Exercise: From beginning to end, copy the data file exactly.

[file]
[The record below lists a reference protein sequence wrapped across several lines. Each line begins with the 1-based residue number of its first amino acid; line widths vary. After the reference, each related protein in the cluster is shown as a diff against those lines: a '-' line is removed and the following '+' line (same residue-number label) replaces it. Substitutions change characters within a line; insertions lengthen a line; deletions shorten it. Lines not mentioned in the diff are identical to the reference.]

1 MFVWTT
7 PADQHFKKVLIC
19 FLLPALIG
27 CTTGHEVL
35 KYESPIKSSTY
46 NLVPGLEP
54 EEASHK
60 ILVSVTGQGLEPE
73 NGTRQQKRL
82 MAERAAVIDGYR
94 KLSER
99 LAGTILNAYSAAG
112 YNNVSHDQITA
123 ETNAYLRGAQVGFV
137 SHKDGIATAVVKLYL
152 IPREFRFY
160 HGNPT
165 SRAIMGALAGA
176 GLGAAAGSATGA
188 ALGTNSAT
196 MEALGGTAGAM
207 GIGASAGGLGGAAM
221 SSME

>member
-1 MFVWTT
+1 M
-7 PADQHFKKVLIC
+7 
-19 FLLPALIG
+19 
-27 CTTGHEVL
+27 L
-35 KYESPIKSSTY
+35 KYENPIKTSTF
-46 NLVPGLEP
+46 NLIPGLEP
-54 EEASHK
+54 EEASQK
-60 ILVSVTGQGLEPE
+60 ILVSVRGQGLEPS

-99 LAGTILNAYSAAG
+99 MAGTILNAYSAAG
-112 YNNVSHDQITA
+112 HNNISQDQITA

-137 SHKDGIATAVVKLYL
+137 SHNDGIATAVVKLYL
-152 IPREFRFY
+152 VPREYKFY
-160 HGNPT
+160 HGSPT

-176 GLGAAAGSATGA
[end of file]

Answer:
[The record below lists a reference protein sequence wrapped across several lines. Each line begins with the 1-based residue number of its first amino acid; line widths vary. After the reference, each related protein in the cluster is shown as a diff against those lines: a '-' line is removed and the following '+' line (same residue-number label) replaces it. Substitutions change characters within a line; insertions lengthen a line; deletions shorten it. Lines not mentioned in the diff are identical to the reference.]

1 MFVWTT
7 PADQHFKKVLIC
19 FLLPALIG
27 CTTGHEVL
35 KYESPIKSSTY
46 NLVPGLEP
54 EEASHK
60 ILVSVTGQGLEPE
73 NGTRQQKRL
82 MAERAAVIDGYR
94 KLSER
99 LAGTILNAYSAAG
112 YNNVSHDQITA
123 ETNAYLRGAQVGFV
137 SHKDGIATAVVKLYL
152 IPREFRFY
160 HGNPT
165 SRAIMGALAGA
176 GLGAAAGSATGA
188 ALGTNSAT
196 MEALGGTAGAM
207 GIGASAGGLGGAAM
221 SSME

>member
-1 MFVWTT
+1 M
-7 PADQHFKKVLIC
+7 
-19 FLLPALIG
+19 
-27 CTTGHEVL
+27 L
-35 KYESPIKSSTY
+35 KYENPIKTSTF
-46 NLVPGLEP
+46 NLIPGLEP
-54 EEASHK
+54 EEASQK
-60 ILVSVTGQGLEPE
+60 ILVSVRGQGLEPS

-99 LAGTILNAYSAAG
+99 MAGTILNAYSAAG
-112 YNNVSHDQITA
+112 HNNISQDQITA

-137 SHKDGIATAVVKLYL
+137 SHNDGIATAVVKLYL
-152 IPREFRFY
+152 VPREYKFY
-160 HGNPT
+160 HGSPT

-176 GLGAAAGSATGA